When World War One ended, (or the Great War, as it was known at that time), an armistice agreement was signed between the Allies and Germany which took place in Paris, France, at 5:00 a.m. (Paris time), on Monday, November 11, 1918. Upon signing this agreement, hostilities ceased at 11:00 a.m. The poppy represents the symbol of Remembrance.
Remembrance is the cornerstone of The Royal Canadian Legion’s work in Canada.
The Poppy Campaign is a major source of funds used to assist veterans, ex-service people and their dependents. A writer first made the connection between the poppy and battlefield deaths during the Napoleonic wars of the early 19th century, remarking that fields that were barren before battle exploded with the blood-red flowers after the fighting ended. Lieut-Col. John McCrae, the Canadian doctor who wrote the poem “In Flanders Fields“, made the same connection 100 years later, during the First World War, and the scarlet poppy quickly became the symbol for soldiers who died in battle. In November 1921, the first poppies were distributed in Canada.
In Alberta, British Columbia, Saskatchewan, Northwest Territories, Yukon, Prince Edward Island, New Brunswick and Newfoundland and Labrador Remembrance Day is a paid public (statutory) holiday under employment/labour standards legislation. Employees get a day off with regular pay and/or holiday pay; if the employee is required to work on the holiday, the employee must be paid regular wages and get a substituted day off with pay at a later date (depending on the province or territory of employment). Federally regulated employees also have a holiday on Remembrance Day.
In Manitoba and Nova Scotia some employees get a day off under the Remembrance Day Act. Employees who do not work that day, do not get paid for the day, unless the employer offers pay as an added benefit. In general, the Act, requires that all businesses close in observation of Canadian contributions and sacrifices in wars and international conflicts. Retail businesses that sell or offer to sell goods and services, tradespeople or professional services, rental companies and businesses charging admission to performances must close, but are allowed to open to the public prior to 9:00 a.m. and after 1 p.m.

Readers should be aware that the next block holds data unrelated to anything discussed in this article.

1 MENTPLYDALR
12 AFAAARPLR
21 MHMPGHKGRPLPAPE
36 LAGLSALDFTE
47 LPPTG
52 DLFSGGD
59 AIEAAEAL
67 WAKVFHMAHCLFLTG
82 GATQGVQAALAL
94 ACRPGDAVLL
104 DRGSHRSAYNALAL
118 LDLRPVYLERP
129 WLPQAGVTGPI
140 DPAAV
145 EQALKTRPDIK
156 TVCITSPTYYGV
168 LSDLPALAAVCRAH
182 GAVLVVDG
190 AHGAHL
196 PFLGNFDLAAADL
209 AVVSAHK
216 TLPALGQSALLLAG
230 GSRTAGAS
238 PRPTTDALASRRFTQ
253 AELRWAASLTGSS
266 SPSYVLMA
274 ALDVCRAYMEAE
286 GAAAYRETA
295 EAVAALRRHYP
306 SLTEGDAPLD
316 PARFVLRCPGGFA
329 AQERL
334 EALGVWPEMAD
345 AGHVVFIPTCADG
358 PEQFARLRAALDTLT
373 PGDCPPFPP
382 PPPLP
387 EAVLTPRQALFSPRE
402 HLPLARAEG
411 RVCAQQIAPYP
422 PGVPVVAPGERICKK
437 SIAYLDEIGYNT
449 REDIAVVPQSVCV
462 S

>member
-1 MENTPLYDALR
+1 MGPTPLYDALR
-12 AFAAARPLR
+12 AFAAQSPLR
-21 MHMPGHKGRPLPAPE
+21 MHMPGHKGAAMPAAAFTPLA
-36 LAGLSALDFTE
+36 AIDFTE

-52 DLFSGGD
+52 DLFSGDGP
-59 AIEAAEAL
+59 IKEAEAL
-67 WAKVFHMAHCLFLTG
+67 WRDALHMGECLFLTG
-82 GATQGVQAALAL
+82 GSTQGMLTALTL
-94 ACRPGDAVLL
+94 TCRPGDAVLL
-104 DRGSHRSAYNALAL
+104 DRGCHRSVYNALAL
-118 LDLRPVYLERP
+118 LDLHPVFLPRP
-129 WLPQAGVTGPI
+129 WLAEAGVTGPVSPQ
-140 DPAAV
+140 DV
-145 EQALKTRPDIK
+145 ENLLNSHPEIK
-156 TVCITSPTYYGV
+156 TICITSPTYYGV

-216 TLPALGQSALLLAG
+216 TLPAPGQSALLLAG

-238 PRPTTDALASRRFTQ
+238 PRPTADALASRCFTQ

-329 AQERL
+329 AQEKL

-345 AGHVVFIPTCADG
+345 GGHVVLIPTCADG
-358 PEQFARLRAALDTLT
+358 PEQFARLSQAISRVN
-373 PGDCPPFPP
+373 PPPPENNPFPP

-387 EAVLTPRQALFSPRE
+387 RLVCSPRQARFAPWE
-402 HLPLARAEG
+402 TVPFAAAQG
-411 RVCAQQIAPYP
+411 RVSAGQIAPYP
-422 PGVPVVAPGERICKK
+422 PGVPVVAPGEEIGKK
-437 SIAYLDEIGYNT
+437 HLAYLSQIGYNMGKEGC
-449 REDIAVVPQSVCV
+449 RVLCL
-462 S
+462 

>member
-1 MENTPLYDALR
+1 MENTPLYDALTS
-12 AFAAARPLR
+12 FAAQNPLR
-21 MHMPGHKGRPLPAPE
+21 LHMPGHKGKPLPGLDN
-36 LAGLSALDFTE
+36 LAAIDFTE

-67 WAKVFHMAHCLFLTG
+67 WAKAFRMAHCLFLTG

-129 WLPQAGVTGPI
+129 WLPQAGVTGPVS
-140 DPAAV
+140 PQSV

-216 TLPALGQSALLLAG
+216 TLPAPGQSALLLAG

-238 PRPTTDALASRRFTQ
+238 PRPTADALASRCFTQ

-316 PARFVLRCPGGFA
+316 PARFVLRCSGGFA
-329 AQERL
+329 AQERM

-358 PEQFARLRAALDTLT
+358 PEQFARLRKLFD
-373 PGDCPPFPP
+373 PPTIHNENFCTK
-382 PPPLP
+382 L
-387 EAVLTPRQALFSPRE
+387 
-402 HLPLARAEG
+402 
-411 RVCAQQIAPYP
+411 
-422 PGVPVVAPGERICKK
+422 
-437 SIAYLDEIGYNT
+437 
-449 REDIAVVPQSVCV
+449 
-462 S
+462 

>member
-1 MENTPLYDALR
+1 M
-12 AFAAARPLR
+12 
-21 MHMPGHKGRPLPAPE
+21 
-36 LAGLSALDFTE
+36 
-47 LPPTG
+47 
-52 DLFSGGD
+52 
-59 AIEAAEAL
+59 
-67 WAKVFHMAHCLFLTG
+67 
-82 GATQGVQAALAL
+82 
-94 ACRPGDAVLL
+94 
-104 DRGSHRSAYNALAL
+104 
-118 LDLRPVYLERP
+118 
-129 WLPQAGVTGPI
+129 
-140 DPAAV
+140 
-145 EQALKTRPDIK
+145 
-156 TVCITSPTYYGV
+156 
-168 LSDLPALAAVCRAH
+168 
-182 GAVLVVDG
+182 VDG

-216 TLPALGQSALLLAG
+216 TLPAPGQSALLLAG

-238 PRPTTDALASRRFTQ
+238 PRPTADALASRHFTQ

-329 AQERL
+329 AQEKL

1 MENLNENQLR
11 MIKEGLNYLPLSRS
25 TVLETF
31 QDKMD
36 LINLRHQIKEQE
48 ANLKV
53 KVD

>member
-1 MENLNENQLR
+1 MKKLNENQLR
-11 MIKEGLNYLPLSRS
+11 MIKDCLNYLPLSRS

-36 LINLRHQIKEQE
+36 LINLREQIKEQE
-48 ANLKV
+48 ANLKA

Every employer carrying on or engaged in an industry to which the Remembrance Day Act does not apply must relieve all employees from duty, and suspend the operations of the industry or sector, for a period of three minutes, at one minute before 11 o’clock on the forenoon on Remembrance Day.
After Ottawa-area MPP Lisa MacLeod introduced a private member’s bill submitting that Remembrance Day be made a public (statutory) holiday in Ontario, several news and other organizations have been polling the public to see whether Remembrance Day should be turned into a statutory holiday in the province, or in Canada.
However, the Ontario private member’s Bill would see the Remembrance Day statutory holiday replace February’s Family Day.
Several of the poll results have so far shown great support for this initiative. A commentator to one of those polls stated:
I too would say yes, of course I want another holiday. However, should you have put in “at the expense of losing Family Day in February”, which is what the Gov’t is stating they would like to do, I wonder if so many would have hit the yes button ?
I agree, I would love to see Remembrance Day become Ontario’s next statutory holiday but not if it means taking away our Family Day in February.